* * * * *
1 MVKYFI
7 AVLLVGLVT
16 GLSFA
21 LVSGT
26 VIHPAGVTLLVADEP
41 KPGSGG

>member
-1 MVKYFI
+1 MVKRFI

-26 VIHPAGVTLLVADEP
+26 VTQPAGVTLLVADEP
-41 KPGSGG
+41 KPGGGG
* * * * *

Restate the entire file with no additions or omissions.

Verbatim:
1 MVKYFI
7 AVLLVGLVT
16 GLSFA
21 LVSGT
26 VIHPAGVTLLVADEP
41 KPGSGG

>member
-1 MVKYFI
+1 MVKRFI

-26 VIHPAGVTLLVADEP
+26 VTQPAGVTLLVADEP
-41 KPGSGG
+41 KPGGGG